“A donation to my foundation,” we hear Singer pitch, is all it takes — a few hundred thousand. Because that “foundation” has to make a “donation” to that program, or its coach, among others.
Singer would fudge and exploit minority status, even have a hired “proctor” for your little darling’s SAT or ACT test, somebody who would “correct” the answer sheets to get the desired grade.
And it worked, for years.
Smith uses the breathless TV news coverage to paint a picture of the extent of the scandal, and montages of students anxiously waiting to see if they got into their first, second or third choice school to show us just what college has become — a zero sum, all-or-nothing, social-media bragging rights game of American elitism in action.
And the elite, to ensure they remain elite, are desperate to pass on their status to their little darlings by getting them into the schools that “everybody wants to get into.” A corrupt need arises, and a corrupt coach and his corrupt USC et al insiders move to fill that need and get rich in the process.
The whole “scandal” could seem overblown to anyone clear-eyed and cynical enough to recognize that borderline illiterates like Donald Trump or third-rate thinkers like Jared Kushner aren’t getting their educational pedigree on the up-and-up. What’s “news” about that?
Smith and screenwriter Jon Karmen those they interview personalize it, hint at how this sort of Late Roman Empire corruption eats away at institutions, rots society and populates the highest echelons of government and business (not science and art, supposedly) with Brett Kavanaughs, Amy Coney Barretts and serial bankruptcy princes with success at their feet if they’re not too stupid to run every business they take on bankrupt.
Touching on how the rich even exploit fake “minority” status will rankle many. Learning how Singer encourages kids to fake “special needs” testing status so that the rich and not-that-sharp get days to take a test (with extra time for cheating) that the rest of America has to take in a single morning is guaranteed to blow any college applicant’s fuse.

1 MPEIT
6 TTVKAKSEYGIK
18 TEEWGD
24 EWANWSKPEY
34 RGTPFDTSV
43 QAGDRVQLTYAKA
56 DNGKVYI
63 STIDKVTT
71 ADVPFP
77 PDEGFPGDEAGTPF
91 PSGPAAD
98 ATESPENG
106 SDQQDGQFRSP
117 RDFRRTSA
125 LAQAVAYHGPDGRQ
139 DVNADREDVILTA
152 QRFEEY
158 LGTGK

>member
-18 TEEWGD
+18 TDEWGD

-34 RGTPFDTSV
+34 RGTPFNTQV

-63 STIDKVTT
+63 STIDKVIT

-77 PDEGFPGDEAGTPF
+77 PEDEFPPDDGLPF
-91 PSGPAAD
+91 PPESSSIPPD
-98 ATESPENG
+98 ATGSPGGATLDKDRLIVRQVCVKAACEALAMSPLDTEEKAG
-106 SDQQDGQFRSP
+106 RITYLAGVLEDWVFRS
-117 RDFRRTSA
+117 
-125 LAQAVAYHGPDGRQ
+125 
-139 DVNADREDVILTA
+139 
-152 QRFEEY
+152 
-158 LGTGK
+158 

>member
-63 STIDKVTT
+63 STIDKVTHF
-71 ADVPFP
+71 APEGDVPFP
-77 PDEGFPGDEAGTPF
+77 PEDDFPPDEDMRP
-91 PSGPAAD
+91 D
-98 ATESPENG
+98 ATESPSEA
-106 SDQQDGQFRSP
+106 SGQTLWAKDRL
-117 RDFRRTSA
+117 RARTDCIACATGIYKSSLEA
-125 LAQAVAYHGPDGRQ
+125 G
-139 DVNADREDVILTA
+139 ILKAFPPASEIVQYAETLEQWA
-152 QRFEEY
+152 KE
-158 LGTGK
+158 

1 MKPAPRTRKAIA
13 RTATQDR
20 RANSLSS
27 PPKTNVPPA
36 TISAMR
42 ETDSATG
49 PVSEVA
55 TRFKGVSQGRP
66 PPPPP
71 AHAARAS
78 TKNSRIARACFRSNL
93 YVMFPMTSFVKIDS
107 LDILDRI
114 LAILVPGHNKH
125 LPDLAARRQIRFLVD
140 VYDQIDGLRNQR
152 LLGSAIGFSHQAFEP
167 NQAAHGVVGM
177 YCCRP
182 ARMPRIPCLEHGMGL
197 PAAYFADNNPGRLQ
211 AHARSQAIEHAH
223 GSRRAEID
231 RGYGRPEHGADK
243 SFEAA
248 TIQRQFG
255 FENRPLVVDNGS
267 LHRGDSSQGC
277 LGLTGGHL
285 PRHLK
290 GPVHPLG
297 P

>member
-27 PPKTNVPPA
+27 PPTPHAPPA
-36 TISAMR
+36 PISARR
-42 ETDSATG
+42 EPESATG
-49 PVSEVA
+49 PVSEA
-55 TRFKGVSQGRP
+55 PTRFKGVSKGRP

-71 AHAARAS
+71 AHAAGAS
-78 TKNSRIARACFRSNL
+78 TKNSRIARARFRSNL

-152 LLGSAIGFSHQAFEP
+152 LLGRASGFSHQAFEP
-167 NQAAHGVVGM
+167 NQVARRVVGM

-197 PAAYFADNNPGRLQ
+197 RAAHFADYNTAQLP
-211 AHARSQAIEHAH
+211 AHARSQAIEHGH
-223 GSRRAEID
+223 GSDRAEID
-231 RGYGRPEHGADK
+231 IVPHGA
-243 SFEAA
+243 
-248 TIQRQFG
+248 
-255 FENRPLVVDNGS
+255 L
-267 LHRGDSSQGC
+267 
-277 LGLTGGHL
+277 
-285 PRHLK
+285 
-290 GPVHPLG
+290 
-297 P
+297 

“Operation Varsity Blues” tends to overwhelm us with such details, and not every phone call is damning enough to merit recreation. There’s “mission creep” in the movie as it tries to dissect how “going to college” became “go to THE college” in the American mindset. And while there might be one actual “victim” in all this, it is impossible to feel sorry for any of these misguided parents or their children, even if “she/he could have gotten in on his own.”
But it’s a healthy reminder that fighting corruption, even in something as mundane as college admissions, is vital to society’s health, that Americans need to at least believe there’s a “level playing field,” and that not guaranteeing that is how we mediocre our way from the top of the world to Banana Republic in just a generation.
MPA Rating: R for some language
Cast: Matthew Modine, John Vandemoer, Naomi Fry, Daniel Golden
Credits: Directed by Chris Smith, script by Jon Karmen. A Netflix release.
Running time: 1:42